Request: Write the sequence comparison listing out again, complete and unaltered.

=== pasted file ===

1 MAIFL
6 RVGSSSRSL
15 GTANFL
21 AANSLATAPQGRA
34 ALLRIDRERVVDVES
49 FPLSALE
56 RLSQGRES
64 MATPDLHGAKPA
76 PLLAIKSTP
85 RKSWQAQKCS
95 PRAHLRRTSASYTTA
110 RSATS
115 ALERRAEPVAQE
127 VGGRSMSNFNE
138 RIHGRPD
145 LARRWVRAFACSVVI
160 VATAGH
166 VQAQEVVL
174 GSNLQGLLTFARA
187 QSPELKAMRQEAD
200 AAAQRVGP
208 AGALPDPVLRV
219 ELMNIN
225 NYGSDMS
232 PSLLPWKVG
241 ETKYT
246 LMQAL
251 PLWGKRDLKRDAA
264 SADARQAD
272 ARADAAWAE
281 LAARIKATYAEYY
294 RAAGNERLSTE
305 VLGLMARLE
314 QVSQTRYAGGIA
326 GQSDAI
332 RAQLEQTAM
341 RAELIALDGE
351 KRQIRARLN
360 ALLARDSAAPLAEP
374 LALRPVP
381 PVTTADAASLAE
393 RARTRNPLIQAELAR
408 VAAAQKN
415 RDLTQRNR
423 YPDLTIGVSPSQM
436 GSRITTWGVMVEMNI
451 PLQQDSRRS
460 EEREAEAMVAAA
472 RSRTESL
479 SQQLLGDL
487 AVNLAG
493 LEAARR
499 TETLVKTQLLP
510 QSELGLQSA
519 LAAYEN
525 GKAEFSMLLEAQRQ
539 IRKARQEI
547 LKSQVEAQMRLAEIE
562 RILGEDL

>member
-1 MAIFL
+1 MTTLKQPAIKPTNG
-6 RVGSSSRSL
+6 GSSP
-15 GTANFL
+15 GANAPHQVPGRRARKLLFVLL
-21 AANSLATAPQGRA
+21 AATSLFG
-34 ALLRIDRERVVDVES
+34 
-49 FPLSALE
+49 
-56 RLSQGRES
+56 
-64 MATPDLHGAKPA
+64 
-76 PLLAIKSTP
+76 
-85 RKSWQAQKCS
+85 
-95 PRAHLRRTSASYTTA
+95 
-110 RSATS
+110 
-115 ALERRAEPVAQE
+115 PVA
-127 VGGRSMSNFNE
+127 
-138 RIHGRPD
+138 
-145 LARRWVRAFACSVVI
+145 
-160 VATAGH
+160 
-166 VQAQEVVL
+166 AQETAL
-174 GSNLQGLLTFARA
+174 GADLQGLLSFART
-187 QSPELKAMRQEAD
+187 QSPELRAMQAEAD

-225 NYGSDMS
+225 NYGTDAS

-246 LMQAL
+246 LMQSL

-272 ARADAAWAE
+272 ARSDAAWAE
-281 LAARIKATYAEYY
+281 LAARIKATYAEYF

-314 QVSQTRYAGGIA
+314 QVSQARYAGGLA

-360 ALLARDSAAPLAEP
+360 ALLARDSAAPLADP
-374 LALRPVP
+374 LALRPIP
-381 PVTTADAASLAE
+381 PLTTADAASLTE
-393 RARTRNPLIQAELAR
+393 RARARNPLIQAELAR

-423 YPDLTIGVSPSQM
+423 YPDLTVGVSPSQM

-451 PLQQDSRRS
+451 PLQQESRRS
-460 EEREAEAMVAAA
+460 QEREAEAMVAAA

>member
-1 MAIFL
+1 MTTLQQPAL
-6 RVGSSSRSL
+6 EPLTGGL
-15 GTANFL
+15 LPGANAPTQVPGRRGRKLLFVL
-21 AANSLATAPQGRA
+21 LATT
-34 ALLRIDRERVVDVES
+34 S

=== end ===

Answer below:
1 MAIFL
6 RVGSSSRSL
15 GTANFL
21 AANSLATAPQGRA
34 ALLRIDRERVVDVES
49 FPLSALE
56 RLSQGRES
64 MATPDLHGAKPA
76 PLLAIKSTP
85 RKSWQAQKCS
95 PRAHLRRTSASYTTA
110 RSATS
115 ALERRAEPVAQE
127 VGGRSMSNFNE
138 RIHGRPD
145 LARRWVRAFACSVVI
160 VATAGH
166 VQAQEVVL
174 GSNLQGLLTFARA
187 QSPELKAMRQEAD
200 AAAQRVGP
208 AGALPDPVLRV
219 ELMNIN
225 NYGSDMS
232 PSLLPWKVG
241 ETKYT
246 LMQAL
251 PLWGKRDLKRDAA
264 SADARQAD
272 ARADAAWAE
281 LAARIKATYAEYY
294 RAAGNERLSTE
305 VLGLMARLE
314 QVSQTRYAGGIA
326 GQSDAI
332 RAQLEQTAM
341 RAELIALDGE
351 KRQIRARLN
360 ALLARDSAAPLAEP
374 LALRPVP
381 PVTTADAASLAE
393 RARTRNPLIQAELAR
408 VAAAQKN
415 RDLTQRNR
423 YPDLTIGVSPSQM
436 GSRITTWGVMVEMNI
451 PLQQDSRRS
460 EEREAEAMVAAA
472 RSRTESL
479 SQQLLGDL
487 AVNLAG
493 LEAARR
499 TETLVKTQLLP
510 QSELGLQSA
519 LAAYEN
525 GKAEFSMLLEAQRQ
539 IRKARQEI
547 LKSQVEAQMRLAEIE
562 RILGEDL

>member
-1 MAIFL
+1 MTTLKQPAIKPTNG
-6 RVGSSSRSL
+6 GSSP
-15 GTANFL
+15 GANAPHQVPGRRARKLLFVLL
-21 AANSLATAPQGRA
+21 AATSLFG
-34 ALLRIDRERVVDVES
+34 
-49 FPLSALE
+49 
-56 RLSQGRES
+56 
-64 MATPDLHGAKPA
+64 
-76 PLLAIKSTP
+76 
-85 RKSWQAQKCS
+85 
-95 PRAHLRRTSASYTTA
+95 
-110 RSATS
+110 
-115 ALERRAEPVAQE
+115 PVA
-127 VGGRSMSNFNE
+127 
-138 RIHGRPD
+138 
-145 LARRWVRAFACSVVI
+145 
-160 VATAGH
+160 
-166 VQAQEVVL
+166 AQETAL
-174 GSNLQGLLTFARA
+174 GADLQGLLSFART
-187 QSPELKAMRQEAD
+187 QSPELRAMQAEAD

-225 NYGSDMS
+225 NYGTDAS

-246 LMQAL
+246 LMQSL

-272 ARADAAWAE
+272 ARSDAAWAE
-281 LAARIKATYAEYY
+281 LAARIKATYAEYF

-314 QVSQTRYAGGIA
+314 QVSQARYAGGLA

-360 ALLARDSAAPLAEP
+360 ALLARDSAAPLADP
-374 LALRPVP
+374 LALRPIP
-381 PVTTADAASLAE
+381 PLTTADAASLTE
-393 RARTRNPLIQAELAR
+393 RARARNPLIQAELAR

-423 YPDLTIGVSPSQM
+423 YPDLTVGVSPSQM

-451 PLQQDSRRS
+451 PLQQESRRS
-460 EEREAEAMVAAA
+460 QEREAEAMVAAA

>member
-1 MAIFL
+1 MTTLQQPAL
-6 RVGSSSRSL
+6 EPLTGGL
-15 GTANFL
+15 LPGANAPTQVPGRRGRKLLFVL
-21 AANSLATAPQGRA
+21 LATT
-34 ALLRIDRERVVDVES
+34 S